NERA Economic Consulting has released a study entitled “Recent Trends In Shareholder Class Action Litigation: Are WorldCom and Enron the New Standard?” The study reaches the following notable conclusions:
(1) In the first half of 2005, the median settlement value of securities class action cases jumped nearly 30% to $6.8 million from $5.3 million last year. The study states that the driving factor behind this increase is a sharp reduction in “nuisance” settlements of under $3 million.
(2) While bigger settlements have yielded lower percentage fees for plaintiffs’ counsel, the average settlement in 2005 will result in over $6 million in fees (as compared to $3.6 million five years ago).
(3) Securities class action filings are down by 17 percent in the first half of 2005. The study finds that the slowdown is attributable to a drop in filings in the 9th Circuit, where plaintiffs’ firms may have delayed filing cases pending the Dura decision.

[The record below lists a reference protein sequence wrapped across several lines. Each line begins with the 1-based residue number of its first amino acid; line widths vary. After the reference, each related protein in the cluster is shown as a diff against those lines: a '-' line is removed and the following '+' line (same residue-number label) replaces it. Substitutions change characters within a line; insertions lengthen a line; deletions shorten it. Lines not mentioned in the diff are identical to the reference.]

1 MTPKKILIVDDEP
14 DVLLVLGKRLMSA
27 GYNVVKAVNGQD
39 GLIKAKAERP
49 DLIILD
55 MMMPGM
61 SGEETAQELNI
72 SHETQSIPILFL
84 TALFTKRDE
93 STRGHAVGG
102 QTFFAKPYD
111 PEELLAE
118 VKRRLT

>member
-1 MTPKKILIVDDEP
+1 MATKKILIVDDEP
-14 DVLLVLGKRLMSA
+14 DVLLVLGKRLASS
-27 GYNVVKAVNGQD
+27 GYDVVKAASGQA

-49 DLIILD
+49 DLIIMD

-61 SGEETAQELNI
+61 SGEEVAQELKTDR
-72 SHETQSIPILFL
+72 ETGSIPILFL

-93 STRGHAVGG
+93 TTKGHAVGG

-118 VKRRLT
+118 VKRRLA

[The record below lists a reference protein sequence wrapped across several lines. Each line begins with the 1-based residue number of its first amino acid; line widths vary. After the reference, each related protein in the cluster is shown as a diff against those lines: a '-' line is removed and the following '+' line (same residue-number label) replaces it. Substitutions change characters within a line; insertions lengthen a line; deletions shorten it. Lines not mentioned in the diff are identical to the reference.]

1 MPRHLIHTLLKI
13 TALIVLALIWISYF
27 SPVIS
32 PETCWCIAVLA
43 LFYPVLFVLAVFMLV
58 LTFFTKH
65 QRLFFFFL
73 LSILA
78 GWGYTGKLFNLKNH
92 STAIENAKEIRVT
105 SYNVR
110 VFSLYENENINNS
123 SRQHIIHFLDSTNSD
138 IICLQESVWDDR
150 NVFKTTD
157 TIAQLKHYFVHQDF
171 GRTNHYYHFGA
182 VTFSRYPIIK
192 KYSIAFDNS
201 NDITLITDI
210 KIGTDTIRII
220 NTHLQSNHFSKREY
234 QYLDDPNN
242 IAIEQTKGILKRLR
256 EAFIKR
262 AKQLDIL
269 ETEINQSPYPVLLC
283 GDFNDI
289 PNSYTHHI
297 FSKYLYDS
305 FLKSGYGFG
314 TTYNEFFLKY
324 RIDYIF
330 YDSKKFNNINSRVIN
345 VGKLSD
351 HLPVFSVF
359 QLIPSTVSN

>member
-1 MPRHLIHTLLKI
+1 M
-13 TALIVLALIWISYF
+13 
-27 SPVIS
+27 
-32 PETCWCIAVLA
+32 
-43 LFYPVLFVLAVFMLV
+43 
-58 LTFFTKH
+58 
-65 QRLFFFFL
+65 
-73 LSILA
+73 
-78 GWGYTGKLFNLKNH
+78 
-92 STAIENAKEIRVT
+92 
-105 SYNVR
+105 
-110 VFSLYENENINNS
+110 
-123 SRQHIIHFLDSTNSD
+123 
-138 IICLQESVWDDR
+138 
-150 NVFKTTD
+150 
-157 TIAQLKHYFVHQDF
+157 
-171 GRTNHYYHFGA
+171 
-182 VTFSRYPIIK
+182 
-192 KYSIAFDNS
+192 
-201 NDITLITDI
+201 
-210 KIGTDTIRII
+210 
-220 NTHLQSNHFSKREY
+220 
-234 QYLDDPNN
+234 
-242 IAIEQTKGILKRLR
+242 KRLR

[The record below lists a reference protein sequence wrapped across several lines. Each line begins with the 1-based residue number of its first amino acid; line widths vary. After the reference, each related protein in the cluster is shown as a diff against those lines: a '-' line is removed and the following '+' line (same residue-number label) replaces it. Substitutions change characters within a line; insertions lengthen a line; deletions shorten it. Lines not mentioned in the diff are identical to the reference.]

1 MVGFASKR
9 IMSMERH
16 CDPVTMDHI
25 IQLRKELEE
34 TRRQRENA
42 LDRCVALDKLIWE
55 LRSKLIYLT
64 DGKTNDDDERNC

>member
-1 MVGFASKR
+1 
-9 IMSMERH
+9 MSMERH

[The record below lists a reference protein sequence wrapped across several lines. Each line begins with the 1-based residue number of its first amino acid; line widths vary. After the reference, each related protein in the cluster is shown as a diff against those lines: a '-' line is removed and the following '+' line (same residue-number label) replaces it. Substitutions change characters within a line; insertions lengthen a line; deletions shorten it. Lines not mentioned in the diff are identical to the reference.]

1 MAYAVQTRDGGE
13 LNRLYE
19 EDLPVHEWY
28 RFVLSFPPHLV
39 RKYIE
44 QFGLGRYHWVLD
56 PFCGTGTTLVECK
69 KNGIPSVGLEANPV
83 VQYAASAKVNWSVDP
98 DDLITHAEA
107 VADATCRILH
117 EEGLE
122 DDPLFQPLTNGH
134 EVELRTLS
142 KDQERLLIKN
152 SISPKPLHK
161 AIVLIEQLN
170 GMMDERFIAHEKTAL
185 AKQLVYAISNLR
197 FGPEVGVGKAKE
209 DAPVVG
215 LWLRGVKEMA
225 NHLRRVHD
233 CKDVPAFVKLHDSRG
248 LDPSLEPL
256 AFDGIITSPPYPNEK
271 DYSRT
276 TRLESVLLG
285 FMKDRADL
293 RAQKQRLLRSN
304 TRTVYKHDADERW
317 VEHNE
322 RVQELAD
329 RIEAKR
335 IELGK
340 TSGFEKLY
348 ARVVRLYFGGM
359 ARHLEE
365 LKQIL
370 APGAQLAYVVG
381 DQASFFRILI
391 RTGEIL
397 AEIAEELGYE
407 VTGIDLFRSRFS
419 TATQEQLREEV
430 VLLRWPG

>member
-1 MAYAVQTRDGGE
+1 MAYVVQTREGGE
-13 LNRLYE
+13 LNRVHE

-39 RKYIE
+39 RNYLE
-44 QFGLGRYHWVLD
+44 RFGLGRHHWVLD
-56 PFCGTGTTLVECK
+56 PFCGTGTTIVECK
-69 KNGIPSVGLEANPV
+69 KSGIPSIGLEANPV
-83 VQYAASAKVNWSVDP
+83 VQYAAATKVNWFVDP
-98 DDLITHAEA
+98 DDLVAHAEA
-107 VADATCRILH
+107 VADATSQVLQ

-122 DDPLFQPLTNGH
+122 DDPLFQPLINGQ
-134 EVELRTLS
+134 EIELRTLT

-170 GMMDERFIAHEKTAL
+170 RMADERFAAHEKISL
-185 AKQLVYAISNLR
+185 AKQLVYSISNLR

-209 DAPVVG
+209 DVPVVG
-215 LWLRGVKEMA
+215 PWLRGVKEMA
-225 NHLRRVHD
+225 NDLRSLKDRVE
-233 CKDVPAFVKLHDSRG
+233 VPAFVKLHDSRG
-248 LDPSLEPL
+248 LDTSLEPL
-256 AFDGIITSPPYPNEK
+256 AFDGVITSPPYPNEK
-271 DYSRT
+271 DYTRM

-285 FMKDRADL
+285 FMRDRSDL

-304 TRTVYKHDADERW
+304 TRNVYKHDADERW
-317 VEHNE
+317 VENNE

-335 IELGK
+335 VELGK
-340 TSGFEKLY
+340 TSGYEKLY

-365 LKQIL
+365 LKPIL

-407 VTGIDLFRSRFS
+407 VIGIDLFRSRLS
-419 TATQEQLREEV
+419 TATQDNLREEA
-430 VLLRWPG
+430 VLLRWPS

(4) Dismissal rates have nearly doubled after the passage of the PSLRA and account for 39.3% of dispositions of securities class actions filed 1996-2002. This increase offsets the increased likelihood that a public company will be sued in a securities class action. As a result, the annual probability of a company facing a suit that survives a motion to dismiss has remained roughly constant at 1.2%.
The statistics on dismissal rates are surprising, especially since an earlier NERA study found that the PSLRA had not significantly increased the likelihood of a securities class action being dismissed.